Many processors and banks deem certain types of businesses high risks. These businesses could include travel merchant accounts; pharmacy merchant accounts; adult merchant accounts; telemarketing merchant accounts; Internet merchant accounts, etc.
Banks or other processors consider these accounts high risk because of the potential for excessive charge backs, possible legal violations, returns, or simply bad publicity for accepting those sorts of businesses. High-risk merchants often find difficulty in opening merchant accounts.
Banks and other processors have stringent laws for high-risk merchant accounts. They will invariably evaluate the merchant’s case on certain information like how long he has been in the business, his credit history, and other merchant accounts he has previously held.
In such cases, the duration of time that the merchant’s business has been operating would make a telling difference. If his business has been around for a good length of time, it would act as an assurance to the merchant account provider. It would mean that the merchant has a decent understanding of running a business and the high risks that come with the territory.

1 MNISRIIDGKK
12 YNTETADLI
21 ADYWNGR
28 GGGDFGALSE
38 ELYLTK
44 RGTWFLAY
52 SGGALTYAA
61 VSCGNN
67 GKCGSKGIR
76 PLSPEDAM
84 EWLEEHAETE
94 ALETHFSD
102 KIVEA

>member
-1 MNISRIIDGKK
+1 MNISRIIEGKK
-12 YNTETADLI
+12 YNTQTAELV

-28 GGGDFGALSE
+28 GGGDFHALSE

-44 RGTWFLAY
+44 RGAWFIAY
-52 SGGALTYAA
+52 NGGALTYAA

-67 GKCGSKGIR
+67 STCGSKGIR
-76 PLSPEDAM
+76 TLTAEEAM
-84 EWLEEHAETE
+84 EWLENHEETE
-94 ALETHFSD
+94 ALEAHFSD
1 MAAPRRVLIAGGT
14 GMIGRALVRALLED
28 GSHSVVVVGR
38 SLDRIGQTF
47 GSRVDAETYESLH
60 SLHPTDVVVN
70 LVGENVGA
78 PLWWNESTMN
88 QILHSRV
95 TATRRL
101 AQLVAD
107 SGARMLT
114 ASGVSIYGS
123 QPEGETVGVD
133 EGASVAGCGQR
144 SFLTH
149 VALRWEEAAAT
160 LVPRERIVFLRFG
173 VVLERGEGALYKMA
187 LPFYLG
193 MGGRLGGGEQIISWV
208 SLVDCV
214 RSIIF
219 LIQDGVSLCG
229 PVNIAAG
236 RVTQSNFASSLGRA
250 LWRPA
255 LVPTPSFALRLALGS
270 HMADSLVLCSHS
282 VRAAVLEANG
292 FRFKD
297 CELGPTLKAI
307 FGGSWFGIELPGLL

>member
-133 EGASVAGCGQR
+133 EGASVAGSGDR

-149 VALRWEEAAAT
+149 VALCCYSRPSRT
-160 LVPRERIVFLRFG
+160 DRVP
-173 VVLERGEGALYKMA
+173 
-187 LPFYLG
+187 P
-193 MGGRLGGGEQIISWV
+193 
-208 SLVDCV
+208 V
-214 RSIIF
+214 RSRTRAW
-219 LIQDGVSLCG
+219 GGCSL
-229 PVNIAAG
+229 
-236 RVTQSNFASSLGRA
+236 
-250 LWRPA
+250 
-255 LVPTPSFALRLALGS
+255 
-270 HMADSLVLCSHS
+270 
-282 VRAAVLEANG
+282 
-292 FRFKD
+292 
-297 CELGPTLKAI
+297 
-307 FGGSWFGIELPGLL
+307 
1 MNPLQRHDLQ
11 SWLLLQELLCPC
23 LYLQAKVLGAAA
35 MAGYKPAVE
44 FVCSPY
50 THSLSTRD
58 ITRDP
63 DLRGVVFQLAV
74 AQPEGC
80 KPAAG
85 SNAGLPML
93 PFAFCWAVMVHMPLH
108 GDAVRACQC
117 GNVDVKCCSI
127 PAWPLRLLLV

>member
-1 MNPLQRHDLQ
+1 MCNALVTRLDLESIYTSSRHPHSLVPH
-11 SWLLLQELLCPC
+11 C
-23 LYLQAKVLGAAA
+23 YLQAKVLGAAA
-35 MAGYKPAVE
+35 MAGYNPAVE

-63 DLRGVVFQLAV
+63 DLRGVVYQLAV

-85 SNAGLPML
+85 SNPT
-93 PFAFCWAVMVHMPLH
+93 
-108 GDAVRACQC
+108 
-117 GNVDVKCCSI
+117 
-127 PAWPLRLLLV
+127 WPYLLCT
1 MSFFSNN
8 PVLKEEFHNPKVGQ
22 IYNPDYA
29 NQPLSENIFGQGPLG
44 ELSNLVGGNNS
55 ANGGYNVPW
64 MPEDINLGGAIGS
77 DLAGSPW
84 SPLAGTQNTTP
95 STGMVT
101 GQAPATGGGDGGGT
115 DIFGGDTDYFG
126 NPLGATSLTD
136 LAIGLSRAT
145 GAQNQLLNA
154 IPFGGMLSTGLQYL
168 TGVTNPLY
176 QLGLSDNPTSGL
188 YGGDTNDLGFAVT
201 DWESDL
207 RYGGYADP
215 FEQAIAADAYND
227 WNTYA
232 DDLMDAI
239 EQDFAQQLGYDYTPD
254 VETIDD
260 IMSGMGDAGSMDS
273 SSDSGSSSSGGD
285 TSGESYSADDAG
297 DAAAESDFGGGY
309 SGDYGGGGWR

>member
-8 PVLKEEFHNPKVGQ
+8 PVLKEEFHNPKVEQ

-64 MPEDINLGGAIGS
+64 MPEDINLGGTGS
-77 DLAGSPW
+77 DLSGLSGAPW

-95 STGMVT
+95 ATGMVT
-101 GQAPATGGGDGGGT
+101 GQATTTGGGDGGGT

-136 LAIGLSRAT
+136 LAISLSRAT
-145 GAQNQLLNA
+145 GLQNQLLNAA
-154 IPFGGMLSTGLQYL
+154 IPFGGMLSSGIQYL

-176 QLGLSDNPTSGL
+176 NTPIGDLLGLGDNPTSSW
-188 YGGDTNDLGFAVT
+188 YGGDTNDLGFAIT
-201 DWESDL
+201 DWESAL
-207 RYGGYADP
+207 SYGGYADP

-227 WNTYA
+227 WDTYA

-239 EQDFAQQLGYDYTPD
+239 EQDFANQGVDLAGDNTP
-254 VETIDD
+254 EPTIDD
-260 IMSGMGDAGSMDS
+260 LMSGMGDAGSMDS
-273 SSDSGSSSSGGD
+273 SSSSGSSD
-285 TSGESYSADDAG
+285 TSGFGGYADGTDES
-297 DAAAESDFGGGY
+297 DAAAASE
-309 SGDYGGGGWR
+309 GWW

Also, providers generally go through the merchant’s credit report. This is to confirm his capacity to repay loans and reveal any data on bad credit, such as bankruptcy. A higher credit score would mean that the chances of the merchant opening his account are also higher.
For someone who has already held a merchant account, the manner by which he had managed his past account would reflect in a negative or positive light on the current application. If the merchant or the provider had terminated the previous merchant account, it will show up on the records.
The providers would also verify information like default payments and charge backs on the merchant’s previous account. The more of these he has, the lesser the chances of the merchant opening a high-risk merchant account.